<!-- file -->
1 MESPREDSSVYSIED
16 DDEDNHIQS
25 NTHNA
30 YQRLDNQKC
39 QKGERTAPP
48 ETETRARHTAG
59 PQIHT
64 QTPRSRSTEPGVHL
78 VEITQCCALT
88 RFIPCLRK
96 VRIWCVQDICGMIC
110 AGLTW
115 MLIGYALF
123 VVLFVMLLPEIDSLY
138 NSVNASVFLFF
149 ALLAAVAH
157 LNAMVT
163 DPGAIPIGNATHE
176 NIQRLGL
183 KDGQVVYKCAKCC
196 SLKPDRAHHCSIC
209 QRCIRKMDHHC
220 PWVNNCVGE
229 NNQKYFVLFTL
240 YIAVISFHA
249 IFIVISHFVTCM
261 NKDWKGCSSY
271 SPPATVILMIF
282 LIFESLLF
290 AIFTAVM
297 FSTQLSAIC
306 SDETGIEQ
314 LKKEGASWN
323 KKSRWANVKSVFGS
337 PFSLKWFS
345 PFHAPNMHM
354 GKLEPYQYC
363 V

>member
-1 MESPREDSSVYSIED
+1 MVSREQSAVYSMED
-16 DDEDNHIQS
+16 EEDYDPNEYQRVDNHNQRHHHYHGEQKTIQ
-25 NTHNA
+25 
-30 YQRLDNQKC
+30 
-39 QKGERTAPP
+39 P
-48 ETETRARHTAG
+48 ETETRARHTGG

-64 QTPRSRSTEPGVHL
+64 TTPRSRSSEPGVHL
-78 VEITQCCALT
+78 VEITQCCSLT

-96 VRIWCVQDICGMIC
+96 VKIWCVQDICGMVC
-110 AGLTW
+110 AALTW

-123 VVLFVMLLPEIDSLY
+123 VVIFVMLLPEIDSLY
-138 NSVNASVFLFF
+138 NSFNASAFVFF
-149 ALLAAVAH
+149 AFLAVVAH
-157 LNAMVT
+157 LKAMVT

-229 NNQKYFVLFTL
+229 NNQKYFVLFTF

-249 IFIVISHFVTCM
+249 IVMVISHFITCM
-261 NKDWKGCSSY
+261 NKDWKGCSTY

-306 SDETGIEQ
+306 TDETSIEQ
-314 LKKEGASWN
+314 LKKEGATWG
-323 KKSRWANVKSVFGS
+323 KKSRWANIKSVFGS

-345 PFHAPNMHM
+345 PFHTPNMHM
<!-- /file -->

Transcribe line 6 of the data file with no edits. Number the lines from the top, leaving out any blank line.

48 ETETRARHTAG